During the summer, Chinatown is Manhattan's most fragrant neighborhood. But in winter months, the potent smell of fresh fish fades to a more subtle fragrance, which makes poking around cluttered side streets for exotic eats far more enjoyable. Get a cheap massage, pick up a knock-off for the girlfriend you're on the fence about, and eat as many mysterious Chinese ingredients as your stomach can handle. Sample candied fish bits, Durian, and sticky buns as an appetizer before heading to Wo Hop for the main event.
It's maddening that when so many people flock to NYC from other states and countries, they wind up in Times Square. The sidewalk-to-sky advertisements, the bad restaurants, the shitty stores—it presents a sickly face that reflects poorly on the city. That's why the High Line, a re-purposed section of the former elevated New York Central Railroad, is necessary. It attracts just as many tourists, meaning you'll still feel hemmed in walking above Chelsea, but instead of billboards, there's green. There are plants. Living things. It's a real urban park that won't make you hate humanity.
The Chelsea Market is the jam. Where else can you get some of the best coffee in the city (at Ninth Street Espresso), the best baguettes (at Amy's Bread), and pick up a great bottle of wine (at Chelsea Wine Vault) for dinner, all in the same place? From browsing in Posman's Books while snacking on brownie samples from the Fat Witch, or just basking in the intoxicating scents wafting from the specialty food boutiques, this is Holy Grail for food fanatics, and not even tourists can take that away from them.
Yes, it's just a large, well-lit Christmas tree. But just like how picking out the tree and decorating it as a child was a sign of the holidays, this 80-foot spruce ushers in the season for the entire city. It's a tradition, and something about seeing people skating in the rink below, surrounded by toy soldiers and 30,000 lights lit up all at once just melts some of the ice off our jaded, metropolitan hearts.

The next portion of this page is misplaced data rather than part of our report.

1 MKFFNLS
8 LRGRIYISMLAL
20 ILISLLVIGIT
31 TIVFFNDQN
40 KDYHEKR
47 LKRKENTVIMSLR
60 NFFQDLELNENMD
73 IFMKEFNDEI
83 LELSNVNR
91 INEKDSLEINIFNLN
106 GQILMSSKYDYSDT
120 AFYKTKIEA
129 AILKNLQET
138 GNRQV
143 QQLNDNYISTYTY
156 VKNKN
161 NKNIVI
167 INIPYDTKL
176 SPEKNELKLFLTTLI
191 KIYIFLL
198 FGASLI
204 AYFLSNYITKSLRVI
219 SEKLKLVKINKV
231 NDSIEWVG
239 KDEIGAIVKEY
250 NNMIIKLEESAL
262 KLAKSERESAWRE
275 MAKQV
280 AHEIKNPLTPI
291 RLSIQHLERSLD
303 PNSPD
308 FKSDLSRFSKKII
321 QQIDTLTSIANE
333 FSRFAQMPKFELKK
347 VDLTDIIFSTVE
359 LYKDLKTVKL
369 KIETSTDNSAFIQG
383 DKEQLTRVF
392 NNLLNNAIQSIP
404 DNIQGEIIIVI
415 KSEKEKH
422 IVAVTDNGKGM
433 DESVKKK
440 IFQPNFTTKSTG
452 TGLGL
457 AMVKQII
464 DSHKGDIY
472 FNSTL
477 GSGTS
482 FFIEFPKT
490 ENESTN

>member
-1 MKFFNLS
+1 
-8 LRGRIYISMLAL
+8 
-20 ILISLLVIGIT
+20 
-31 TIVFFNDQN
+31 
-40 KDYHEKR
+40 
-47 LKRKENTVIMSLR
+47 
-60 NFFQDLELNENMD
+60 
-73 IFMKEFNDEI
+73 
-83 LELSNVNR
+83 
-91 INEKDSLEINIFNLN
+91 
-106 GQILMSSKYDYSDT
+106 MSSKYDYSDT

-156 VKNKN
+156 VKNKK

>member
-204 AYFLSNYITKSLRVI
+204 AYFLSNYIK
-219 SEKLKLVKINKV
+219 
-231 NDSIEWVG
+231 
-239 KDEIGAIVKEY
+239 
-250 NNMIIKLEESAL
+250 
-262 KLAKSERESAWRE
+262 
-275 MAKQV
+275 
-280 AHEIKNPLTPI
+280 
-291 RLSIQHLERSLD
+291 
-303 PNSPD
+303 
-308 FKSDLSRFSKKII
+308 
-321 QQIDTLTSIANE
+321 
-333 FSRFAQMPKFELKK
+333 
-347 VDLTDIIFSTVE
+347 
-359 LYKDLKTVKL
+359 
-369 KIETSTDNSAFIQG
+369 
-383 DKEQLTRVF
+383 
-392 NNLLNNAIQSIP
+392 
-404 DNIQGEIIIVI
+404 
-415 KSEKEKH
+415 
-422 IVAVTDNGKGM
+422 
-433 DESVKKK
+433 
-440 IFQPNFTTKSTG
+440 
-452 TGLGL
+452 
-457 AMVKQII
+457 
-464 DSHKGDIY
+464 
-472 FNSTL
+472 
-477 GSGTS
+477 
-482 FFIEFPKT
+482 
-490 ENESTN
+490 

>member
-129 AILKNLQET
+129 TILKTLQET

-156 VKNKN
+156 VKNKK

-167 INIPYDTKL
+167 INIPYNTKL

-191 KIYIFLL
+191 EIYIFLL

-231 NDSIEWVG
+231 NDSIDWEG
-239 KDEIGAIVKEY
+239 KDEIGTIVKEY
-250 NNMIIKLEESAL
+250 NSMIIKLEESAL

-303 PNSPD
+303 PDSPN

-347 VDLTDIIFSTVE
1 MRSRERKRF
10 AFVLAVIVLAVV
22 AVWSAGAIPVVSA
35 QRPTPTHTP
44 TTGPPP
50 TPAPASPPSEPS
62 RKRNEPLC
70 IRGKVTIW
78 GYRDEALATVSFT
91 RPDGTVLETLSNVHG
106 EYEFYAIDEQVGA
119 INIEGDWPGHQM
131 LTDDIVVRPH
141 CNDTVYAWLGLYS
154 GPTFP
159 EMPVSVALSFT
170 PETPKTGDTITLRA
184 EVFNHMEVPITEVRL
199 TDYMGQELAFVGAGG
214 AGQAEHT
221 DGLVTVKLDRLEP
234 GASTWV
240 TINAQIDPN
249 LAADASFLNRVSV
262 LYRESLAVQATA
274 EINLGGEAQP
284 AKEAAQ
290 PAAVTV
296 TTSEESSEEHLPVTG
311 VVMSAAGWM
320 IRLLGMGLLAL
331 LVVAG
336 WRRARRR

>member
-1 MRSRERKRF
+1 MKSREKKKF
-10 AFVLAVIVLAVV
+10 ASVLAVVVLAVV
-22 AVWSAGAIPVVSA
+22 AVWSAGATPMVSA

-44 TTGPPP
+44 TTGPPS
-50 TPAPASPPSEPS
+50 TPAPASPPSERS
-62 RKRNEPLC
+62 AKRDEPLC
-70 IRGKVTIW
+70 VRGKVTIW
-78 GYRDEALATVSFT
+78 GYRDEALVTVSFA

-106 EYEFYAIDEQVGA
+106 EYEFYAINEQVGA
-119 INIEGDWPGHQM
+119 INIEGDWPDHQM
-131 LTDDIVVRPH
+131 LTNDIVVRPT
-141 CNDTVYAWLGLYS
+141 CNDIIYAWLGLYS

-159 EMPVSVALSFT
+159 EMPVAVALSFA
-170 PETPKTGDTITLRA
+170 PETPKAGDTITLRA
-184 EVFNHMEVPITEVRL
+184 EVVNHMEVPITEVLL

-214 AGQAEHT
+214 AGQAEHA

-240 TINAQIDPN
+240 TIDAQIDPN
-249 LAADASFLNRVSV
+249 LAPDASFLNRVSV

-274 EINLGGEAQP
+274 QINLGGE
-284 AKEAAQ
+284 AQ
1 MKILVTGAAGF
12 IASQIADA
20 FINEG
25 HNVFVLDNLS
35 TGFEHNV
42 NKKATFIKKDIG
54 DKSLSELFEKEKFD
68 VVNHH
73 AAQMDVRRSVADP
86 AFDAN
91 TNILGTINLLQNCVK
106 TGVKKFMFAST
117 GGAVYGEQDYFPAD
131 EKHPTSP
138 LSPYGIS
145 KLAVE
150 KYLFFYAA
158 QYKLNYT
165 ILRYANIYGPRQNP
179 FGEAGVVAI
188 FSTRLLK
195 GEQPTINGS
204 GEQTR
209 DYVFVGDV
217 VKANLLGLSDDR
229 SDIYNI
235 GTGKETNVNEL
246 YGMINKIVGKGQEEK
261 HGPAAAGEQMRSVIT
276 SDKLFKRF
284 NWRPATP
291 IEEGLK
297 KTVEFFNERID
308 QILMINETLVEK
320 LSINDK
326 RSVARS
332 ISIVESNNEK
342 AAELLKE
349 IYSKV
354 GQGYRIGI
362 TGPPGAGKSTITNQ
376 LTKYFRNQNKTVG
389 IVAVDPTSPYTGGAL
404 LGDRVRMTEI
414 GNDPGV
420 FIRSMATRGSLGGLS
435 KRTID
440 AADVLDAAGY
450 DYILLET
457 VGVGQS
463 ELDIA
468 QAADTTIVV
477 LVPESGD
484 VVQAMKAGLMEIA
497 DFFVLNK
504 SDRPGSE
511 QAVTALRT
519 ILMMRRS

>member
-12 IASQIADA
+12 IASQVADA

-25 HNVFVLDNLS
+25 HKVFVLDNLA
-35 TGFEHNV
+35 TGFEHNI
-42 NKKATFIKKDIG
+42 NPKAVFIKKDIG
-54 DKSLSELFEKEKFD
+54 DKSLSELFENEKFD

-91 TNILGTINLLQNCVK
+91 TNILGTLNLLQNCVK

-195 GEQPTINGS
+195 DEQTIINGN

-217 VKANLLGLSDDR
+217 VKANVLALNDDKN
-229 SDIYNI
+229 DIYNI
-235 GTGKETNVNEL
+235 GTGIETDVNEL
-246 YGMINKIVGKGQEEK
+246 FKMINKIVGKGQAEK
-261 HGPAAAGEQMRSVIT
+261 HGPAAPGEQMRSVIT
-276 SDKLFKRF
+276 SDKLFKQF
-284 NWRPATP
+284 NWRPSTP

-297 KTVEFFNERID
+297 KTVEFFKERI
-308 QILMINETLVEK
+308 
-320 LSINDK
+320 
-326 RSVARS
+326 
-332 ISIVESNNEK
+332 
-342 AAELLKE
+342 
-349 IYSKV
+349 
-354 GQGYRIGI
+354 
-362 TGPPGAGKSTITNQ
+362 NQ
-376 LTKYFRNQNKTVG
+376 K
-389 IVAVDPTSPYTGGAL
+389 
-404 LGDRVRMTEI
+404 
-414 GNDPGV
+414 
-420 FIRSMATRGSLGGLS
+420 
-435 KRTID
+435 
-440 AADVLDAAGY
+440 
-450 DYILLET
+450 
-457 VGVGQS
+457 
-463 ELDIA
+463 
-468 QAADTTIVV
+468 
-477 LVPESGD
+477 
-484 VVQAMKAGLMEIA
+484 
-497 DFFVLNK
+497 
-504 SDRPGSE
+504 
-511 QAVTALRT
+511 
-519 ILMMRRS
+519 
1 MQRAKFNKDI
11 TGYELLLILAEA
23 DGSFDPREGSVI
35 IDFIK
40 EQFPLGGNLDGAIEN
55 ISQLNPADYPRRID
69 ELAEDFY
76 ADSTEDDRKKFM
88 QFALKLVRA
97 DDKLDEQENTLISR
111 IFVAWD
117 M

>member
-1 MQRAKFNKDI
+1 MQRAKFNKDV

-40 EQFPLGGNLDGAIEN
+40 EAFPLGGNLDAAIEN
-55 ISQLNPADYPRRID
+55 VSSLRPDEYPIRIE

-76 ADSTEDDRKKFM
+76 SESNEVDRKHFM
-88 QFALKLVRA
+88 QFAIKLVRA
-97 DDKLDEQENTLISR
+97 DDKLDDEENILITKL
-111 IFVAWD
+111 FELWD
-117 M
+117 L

Overpriced "handcrafted" cocktails are cool every once in awhile. But sometimes a bottom-shelf vodka-and-cranberry aboard a boat—excuse us, a ferry—is just what the doctor ordered. Bring your parka and your scarf and mingle with tourists as you get toasted crossing the water. Enjoy an unmatched glimpse of the city's skyline and unobstructed views of the Statue of Liberty. Throw in a bag of pretzels and you've got yourself the perfect low-key afternoon.
One of the most beautiful buildings in the skyline, William Van Allen's Chrysler Building is an Art Deco masterpiece. Your folks will want to see because it gets mentioned in Annie. You can walk them around the grand lobby, have them gawk before it from the sidewalk, and then leave them with this great story: Walter Chrysler had his office and private residence built on the top three floors, because he wanted to ensure that his toilet was the highest in New York. That way, he could "look down upon the city from his porcelain throne and shit on Henry Ford and the rest of the world." Welcome to New York, Mom and Dad.
The Grand Central Terminal is not a mere transportation hub. It's like stepping inside a time capsule. The depressing terminal that is Penn Station doesn't hold a candle to this functional art piece. From the constellation-cloaked ceiling to the monstrous gold-plated clock, the building's architecture is trumped only by the unmatched people watching. Actually, it's a three-way tie between gawking at strangers, the fully stocked specialty food market (home to that wild, upside down crystal tree sculpture), and the whispering walls. If you don't know, now you know.